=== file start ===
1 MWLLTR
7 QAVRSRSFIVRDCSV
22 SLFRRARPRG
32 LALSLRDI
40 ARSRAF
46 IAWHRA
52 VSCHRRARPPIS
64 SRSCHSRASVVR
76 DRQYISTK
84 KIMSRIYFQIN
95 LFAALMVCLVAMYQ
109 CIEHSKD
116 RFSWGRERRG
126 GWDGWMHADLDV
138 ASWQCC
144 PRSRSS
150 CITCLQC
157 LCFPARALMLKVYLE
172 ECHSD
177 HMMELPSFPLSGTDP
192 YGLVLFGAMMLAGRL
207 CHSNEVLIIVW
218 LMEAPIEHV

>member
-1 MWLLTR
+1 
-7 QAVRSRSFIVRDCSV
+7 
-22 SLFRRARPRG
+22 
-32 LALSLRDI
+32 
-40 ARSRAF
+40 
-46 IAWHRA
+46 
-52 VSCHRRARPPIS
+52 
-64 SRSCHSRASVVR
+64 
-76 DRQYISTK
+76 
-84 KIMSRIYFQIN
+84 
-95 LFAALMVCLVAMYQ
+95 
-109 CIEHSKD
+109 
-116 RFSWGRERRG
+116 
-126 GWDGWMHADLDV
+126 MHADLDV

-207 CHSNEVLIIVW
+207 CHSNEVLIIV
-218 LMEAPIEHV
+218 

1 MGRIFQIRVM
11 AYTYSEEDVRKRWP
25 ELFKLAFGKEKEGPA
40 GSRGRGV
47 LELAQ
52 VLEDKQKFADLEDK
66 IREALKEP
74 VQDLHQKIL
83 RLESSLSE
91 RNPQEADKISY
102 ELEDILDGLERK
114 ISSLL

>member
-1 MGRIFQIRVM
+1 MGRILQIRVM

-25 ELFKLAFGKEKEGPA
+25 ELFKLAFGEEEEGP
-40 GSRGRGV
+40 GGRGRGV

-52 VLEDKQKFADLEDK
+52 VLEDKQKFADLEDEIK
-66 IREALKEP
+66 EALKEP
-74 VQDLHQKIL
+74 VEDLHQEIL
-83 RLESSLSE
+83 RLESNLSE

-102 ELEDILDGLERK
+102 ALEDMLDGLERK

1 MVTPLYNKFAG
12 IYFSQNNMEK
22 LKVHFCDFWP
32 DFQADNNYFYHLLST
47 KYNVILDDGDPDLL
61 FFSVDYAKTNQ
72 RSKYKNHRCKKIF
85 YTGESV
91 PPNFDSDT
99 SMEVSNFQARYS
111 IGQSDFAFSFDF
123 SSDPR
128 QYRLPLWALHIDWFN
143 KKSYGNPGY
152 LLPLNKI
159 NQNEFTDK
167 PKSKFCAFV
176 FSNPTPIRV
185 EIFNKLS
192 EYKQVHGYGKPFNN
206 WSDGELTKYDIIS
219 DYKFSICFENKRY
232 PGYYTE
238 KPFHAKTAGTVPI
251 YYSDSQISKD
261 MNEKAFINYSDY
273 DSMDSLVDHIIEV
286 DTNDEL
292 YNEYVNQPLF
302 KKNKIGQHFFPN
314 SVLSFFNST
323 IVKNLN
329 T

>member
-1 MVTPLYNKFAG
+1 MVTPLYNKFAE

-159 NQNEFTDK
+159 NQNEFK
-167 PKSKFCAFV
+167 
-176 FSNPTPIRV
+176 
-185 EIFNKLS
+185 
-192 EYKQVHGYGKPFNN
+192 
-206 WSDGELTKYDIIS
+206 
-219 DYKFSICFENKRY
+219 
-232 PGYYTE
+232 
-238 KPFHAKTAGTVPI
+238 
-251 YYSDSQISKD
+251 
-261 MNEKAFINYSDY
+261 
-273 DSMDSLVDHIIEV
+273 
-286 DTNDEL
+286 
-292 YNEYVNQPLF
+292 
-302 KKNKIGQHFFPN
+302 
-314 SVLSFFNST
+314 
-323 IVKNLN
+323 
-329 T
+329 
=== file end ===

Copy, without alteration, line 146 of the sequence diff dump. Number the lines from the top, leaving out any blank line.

-286 DTNDEL